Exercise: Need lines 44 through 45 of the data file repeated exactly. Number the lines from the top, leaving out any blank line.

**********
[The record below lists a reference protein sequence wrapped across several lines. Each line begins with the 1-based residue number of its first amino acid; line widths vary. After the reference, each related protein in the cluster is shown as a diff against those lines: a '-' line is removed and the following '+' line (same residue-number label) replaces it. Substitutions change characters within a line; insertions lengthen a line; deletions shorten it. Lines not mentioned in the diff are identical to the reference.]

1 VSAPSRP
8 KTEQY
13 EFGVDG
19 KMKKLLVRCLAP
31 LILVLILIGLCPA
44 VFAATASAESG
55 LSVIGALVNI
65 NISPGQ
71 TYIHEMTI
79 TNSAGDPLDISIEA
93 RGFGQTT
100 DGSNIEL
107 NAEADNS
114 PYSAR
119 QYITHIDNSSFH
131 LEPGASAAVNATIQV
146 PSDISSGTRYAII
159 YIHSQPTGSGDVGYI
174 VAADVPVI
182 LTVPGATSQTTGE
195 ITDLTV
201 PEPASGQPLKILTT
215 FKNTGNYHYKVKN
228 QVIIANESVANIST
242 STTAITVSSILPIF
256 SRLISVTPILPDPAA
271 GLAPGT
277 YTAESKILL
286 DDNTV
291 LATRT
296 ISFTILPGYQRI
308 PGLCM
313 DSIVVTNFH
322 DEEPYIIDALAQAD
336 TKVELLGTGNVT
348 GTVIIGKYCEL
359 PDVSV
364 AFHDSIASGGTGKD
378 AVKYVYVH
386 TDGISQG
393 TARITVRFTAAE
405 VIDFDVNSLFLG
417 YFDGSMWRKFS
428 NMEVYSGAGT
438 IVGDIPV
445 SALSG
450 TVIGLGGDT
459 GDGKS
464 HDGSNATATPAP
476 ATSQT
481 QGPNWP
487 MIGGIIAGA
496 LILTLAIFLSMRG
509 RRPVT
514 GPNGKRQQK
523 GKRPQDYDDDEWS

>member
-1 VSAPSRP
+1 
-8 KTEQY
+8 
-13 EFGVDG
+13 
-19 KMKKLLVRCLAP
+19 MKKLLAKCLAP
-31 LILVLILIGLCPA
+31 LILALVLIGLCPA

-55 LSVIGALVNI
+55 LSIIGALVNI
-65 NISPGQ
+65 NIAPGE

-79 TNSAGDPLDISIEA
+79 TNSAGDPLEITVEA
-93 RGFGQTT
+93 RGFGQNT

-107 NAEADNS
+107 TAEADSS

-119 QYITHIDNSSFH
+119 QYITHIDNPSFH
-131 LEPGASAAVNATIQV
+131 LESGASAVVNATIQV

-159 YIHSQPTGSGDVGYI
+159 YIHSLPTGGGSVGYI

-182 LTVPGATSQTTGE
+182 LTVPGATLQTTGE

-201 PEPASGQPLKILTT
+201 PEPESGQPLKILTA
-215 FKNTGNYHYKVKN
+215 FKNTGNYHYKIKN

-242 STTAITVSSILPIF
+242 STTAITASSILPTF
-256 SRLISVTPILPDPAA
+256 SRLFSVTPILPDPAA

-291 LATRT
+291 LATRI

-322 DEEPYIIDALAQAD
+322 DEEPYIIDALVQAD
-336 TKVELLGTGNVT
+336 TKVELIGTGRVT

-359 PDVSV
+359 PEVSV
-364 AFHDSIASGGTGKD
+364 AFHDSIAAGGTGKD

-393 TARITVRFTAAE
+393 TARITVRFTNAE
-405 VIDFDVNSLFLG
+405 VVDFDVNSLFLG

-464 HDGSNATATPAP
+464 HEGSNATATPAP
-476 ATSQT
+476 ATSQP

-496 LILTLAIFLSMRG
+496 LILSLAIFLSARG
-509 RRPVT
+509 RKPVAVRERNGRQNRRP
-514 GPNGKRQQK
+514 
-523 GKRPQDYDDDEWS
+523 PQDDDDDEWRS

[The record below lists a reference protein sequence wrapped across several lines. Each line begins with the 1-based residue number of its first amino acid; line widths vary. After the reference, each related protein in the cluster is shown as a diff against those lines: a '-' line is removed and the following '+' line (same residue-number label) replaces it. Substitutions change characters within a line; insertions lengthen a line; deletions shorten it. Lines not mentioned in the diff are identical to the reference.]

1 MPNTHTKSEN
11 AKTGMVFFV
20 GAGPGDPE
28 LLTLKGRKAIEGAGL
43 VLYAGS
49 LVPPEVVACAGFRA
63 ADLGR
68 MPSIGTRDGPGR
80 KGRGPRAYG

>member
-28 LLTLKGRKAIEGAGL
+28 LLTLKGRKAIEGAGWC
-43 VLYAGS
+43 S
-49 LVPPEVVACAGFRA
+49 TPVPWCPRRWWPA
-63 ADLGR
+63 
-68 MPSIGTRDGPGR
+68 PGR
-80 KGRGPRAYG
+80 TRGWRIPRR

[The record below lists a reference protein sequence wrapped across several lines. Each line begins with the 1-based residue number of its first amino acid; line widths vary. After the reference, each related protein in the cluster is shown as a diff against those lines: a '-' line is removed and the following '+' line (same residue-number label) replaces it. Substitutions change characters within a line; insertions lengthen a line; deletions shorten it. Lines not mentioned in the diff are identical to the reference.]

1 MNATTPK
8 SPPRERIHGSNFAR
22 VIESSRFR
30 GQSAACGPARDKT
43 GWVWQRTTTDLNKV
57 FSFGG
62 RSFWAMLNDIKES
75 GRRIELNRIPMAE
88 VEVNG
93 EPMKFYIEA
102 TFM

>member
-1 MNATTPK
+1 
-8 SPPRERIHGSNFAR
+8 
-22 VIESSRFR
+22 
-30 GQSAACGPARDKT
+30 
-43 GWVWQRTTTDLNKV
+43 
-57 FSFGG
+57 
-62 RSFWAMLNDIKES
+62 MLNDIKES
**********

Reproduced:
417 YFDGSMWRKFS
428 NMEVYSGAGT